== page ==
The reason I felt the need to go into detail on the swim is it parallels a theme that many make the mistake of in Ironman which is NOONE CARES HOW FAST YOU WENT OUT IF YOU DON’T FINISH! You will often hear people saying how ‘things were going so well until…’ I knew if I were to have a good run day I would need to pace myself on the front 90 minutes to finish the main set of the workout, alternating above and below IM pace each 5 minutes for the last hour. I lapped 30 minutes for data but turned off pace so that I could run by HR and feel. the first 30 ended up being a comfortable 7:24/mile at an awesomely low 135bpm, then 7:00/mile and 6/51/mile (still at 149bpm) before getting into the set, bouncing back and forth between 6:15 and 7:20/mile. 2.5 hours is a long run but I never felt tired or bored even through 22 miles, which was made easier by the 10 or so other triathletes I bumped into on Ocean Ave.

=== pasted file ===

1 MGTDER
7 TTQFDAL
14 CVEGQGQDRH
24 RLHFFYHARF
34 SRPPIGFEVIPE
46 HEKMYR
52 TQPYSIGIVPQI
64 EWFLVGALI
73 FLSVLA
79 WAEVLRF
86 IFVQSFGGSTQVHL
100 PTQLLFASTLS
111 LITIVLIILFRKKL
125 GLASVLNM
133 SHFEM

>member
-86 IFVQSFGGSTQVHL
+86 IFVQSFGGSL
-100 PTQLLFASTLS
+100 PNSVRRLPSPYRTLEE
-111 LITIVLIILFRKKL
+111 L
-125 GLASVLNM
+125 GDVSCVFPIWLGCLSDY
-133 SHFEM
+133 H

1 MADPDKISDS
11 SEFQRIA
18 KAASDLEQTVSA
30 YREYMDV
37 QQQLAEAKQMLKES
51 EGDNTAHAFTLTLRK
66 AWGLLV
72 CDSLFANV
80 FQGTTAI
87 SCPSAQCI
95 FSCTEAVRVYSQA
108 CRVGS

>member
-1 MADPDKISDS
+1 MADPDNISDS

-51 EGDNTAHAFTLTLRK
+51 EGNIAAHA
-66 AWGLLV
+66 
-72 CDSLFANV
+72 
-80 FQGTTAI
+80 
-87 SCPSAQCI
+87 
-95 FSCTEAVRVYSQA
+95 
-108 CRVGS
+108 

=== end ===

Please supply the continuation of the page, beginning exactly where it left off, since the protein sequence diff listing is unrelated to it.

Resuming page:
Later I made the return for my final 40 minutes on the pact sand path starting out super easy and stopping to take a couple pictures, before finishing off strong and controlled at 6:40/mile. I was only 0.5 miles from my apartment when my left soleus began to bother me, but it didn’t effect pace so I finished. Afterward the pain increased feeling similar to my last calf issue but in a different area. I woke up multiple times during the night, not because of pain but the anxiety of another injury. In the morning it felt much better but still soar.